Jewish Tours

Buenos Aires, Argentina


ARGENTINA, South American Federal Republic, general population (2004) 39,150,000; Jewish population 190,000.

Religious Life

The Jewish community of Argentina is still overwhelmingly secular. For many, synagogue attendance on the Sabbath or Jewish holidays was not a religious act but instead a mode of social and national identification with the Jewish people and its culture. Yet even while the large majority of Jews and their leaders lived secular lives, the central institutions of AMIA Ashkenazi community remained officially Orthodox.

One controversial religious issue with potentially profound implications for Argentine Jewry as a whole was conversion. With the high rate of intermarriage, some non-Jewish spouses were willing to convert to Judaism, be formally incorporated into the community, and raise their children as Jews. From 1928 conversions in the country were prohibited by an Orthodox edict, but not every rabbinical authority abided by the ban. Today there are still many Jews in Argentina, including people who are not themselves religiously observant, who maintain that non-Jews converted by local rabbis are not yet Jews and will be recognized as Jews only after conversion by rabbinic courts in Israel, the U.S., or Europe.

The Masorti movement, which identifies with Conservative Judaism and has at present more than 20 affiliated congregations in Argentina, performs its own conversions. The Reform movement, which also performs conversions, has a very limited presence in Argentina and very few followers. Most Jews of Argentina, whose Judaism was a matter of social and ethnic identity and who emphasized active participation in Jewish life and the upbringing of children as members of the Jewish people rather than halakhah, were satisfied with Conservative and Reform conversions.

According to some estimates, about half of all the Jews in Argentina who maintained relatively continuous contact with a synagogue identified with the Masorti movement. In 2004, Masorti rabbis graduating from the Seminario Rabínico Latinoamericano in Buenos Aires served in Argentina and other communities in Latin America (more than 40), in the U.S. (more than 15), and in Israel (10).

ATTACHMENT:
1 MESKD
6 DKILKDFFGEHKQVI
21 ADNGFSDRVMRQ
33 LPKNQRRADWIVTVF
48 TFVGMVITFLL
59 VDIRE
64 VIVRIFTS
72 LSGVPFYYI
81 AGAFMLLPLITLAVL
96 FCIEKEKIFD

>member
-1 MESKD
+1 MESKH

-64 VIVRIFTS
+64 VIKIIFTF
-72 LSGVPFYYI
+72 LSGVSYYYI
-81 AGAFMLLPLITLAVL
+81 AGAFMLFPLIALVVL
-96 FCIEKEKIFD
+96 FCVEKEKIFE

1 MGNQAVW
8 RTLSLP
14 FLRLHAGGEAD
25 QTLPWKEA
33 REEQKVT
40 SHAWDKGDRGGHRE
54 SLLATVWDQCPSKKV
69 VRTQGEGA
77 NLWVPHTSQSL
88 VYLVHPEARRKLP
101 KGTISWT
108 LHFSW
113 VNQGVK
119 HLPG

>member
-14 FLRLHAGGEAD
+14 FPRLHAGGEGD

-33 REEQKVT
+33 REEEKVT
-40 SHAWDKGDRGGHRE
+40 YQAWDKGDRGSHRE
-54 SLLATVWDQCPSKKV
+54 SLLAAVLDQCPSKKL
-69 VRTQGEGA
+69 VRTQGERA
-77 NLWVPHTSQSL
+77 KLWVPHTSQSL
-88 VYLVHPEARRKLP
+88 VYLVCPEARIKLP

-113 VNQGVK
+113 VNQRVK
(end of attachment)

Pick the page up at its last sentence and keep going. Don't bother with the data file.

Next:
In recent decades, certain groups of young people from various sectors of the Jewish population, in particular those who belong to the community of Aleppan origin and to some extent those of Damascene origin, as well as small groups of Ashkenazim, had "returned" to religious Orthodox observance. They observed Jewish law strictly and studied rabbinical literature in religious academies (yeshivot and kolelim). But this trend has very little impact on the broader community and is limited to a minority.

More significant was the growth of the Chabad-Lubavitch ḥasidic group. Chabad's entry into the Argentine Jewish community began in the late 1960s, and in 2005 the movement had approximately 20 centers in the country, two-thirds of them in the Buenos Aires metropolitan area. As a part of its worldwide strategy, also in Argentina Chabad established a public presence by celebrating holidays like Hanukkah, Sukkot, and Lag ba-Omer in public, non-Jewish spaces, and many Jews responded positively to such a demonstration of Jewish pride. Chabad's original appeal in Argentina was to the poorer Jews, a steadily growing group under the economic conditions of 2001–2, who appreciated the economic help this Orthodox movement furnished them. It also attracted a number of wealthy people to help support its activities. It was unclear, however, how many of those who identified with Chabad or received financial aid from it adopted the fully observant Chabad lifestyle, since the movement did not insist on strict conformity to halakhah on the part of those who found their way to them.

The Sephardi sector is characterized by the opposite trends of secularization and growing Orthodoxy. Secularization is more evident among the communities of Moroccans and Ladino speakers, whose ethnic identity has less of an appeal to the younger generation, which feels more at home among the Conservatives and joins the congregations of the Masorti. The two communities of Syrian origin – from Aleppo and Damascus – remain the stronghold of Orthodoxy among the Sephardim. During the last decades they strengthened their educational network, stressing the role of women in transmitting the Jewish tradition in the family. Many of their rabbis were born in Argentina and received their rabbinical education in yeshivot in Israel; they are influenced by the religious leadership of Rabbi Ovadiah *Yosef .


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